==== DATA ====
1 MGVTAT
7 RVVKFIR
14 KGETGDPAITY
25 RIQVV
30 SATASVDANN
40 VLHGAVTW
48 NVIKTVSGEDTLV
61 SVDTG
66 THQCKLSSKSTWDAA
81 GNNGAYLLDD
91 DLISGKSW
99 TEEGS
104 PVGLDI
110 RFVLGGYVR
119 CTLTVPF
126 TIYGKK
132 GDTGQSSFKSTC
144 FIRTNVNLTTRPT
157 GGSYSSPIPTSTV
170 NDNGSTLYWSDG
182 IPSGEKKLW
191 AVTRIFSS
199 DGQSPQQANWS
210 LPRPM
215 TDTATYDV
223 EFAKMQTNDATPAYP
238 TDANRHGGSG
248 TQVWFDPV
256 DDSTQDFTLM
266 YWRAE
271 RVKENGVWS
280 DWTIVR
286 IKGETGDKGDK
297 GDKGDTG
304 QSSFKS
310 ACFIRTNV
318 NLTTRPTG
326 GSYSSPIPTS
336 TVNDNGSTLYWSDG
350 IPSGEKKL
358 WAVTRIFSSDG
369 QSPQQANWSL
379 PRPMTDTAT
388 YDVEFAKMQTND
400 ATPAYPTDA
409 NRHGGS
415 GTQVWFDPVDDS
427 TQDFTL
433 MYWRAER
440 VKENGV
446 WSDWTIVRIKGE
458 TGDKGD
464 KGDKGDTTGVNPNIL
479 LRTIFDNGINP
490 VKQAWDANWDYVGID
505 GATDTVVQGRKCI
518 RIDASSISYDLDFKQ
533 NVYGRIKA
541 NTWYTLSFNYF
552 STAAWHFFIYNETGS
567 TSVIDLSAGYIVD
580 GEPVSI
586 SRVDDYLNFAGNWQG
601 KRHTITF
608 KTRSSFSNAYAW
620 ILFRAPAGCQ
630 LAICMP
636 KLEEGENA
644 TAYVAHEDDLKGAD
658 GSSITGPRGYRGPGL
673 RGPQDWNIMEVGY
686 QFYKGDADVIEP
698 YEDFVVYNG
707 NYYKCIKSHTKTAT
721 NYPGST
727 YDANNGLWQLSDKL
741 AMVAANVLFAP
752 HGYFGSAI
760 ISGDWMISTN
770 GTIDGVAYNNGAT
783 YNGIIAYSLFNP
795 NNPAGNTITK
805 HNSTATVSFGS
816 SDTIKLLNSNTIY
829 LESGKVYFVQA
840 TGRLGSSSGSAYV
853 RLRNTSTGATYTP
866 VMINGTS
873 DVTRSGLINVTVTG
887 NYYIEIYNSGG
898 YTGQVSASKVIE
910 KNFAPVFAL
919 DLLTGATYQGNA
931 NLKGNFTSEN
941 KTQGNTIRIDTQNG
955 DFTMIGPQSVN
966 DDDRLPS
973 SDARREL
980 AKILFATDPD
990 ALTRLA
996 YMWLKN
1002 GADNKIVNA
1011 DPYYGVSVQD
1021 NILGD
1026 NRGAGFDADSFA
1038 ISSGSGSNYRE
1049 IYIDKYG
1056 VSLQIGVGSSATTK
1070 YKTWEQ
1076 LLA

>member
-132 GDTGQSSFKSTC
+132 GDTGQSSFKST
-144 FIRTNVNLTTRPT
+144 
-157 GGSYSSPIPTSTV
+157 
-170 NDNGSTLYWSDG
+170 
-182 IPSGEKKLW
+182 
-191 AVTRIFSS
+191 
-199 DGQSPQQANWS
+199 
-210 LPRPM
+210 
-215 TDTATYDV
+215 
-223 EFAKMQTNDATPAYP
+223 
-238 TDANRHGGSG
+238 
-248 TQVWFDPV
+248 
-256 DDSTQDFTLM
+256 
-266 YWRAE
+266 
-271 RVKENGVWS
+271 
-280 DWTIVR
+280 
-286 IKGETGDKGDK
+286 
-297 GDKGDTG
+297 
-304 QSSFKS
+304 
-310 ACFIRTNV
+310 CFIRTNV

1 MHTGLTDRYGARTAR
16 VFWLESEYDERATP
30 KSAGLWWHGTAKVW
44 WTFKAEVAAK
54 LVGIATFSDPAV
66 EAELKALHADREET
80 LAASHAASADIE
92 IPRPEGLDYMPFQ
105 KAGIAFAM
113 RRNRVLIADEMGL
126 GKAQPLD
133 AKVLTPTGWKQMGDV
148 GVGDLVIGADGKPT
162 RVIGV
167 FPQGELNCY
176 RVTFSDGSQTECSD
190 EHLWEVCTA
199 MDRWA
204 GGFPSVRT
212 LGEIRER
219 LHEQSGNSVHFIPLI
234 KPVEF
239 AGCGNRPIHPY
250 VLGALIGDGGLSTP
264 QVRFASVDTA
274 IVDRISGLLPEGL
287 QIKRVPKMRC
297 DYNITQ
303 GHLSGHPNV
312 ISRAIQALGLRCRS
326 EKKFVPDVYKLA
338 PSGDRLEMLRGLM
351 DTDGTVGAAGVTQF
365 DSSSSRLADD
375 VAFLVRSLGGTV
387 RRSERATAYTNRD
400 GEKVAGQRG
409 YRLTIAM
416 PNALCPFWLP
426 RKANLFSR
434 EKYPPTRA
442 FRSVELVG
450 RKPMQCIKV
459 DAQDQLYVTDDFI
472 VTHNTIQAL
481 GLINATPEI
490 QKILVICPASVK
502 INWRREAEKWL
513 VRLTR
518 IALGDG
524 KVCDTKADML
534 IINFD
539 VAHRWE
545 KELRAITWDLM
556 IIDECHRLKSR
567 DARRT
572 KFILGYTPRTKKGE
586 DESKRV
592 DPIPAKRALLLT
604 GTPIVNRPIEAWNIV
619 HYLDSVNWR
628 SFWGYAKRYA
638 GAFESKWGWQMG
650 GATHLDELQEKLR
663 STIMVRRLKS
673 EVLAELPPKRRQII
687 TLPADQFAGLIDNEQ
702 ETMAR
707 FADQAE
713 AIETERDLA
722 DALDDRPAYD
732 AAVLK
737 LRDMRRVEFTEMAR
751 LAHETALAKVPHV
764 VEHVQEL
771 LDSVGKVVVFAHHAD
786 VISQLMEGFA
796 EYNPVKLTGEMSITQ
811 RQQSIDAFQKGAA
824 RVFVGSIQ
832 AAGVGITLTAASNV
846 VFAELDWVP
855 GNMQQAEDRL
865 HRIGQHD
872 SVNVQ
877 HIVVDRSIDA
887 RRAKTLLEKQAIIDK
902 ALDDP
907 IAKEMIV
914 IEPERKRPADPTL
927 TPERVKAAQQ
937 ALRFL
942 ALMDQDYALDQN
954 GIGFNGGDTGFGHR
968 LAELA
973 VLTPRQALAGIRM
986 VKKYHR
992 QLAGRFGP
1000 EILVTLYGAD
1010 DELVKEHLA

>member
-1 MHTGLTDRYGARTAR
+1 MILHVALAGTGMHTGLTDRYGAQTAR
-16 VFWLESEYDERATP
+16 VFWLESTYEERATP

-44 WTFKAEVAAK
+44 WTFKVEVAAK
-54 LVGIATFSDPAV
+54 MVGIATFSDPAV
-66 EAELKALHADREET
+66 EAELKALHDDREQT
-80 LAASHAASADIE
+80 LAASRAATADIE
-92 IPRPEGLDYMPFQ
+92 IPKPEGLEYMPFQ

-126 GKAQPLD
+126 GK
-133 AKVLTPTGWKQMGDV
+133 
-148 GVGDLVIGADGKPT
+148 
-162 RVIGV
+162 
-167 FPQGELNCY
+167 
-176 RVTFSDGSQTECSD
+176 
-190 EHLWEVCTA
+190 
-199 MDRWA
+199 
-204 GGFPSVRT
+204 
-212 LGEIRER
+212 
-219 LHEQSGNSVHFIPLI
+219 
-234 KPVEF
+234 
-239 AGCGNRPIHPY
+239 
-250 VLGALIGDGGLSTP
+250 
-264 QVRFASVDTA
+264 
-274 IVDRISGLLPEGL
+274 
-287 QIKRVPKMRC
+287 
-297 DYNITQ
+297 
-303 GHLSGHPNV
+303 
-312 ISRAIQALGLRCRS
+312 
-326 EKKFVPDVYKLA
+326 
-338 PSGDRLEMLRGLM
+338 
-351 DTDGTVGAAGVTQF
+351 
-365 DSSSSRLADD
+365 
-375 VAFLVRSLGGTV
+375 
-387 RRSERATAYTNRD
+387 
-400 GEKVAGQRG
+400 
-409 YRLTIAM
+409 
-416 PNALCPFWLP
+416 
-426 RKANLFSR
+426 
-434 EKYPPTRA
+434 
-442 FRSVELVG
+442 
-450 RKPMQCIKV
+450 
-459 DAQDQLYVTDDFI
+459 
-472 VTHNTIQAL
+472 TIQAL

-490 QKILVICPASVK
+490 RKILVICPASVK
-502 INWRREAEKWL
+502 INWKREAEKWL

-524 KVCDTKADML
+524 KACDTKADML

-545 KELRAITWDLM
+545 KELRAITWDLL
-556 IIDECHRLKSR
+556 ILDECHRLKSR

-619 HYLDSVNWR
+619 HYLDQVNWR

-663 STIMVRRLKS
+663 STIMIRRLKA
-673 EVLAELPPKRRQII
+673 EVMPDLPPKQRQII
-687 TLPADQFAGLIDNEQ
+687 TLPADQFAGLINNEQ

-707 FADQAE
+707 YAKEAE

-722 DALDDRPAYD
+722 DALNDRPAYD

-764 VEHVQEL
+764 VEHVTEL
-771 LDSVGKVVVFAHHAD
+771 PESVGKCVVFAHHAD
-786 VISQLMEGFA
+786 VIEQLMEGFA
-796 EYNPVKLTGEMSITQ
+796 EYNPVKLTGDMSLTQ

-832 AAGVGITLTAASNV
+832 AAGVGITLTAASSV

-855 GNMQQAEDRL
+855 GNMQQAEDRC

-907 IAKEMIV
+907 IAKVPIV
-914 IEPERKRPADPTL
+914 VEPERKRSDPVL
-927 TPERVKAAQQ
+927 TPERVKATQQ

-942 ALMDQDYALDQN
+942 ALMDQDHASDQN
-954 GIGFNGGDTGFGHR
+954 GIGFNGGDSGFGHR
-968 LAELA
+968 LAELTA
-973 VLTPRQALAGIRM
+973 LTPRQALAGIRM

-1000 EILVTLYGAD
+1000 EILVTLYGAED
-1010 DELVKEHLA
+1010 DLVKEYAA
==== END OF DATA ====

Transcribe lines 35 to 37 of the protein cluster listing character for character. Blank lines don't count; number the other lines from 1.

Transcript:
304 QSSFKS
310 ACFIRTNV
318 NLTTRPTG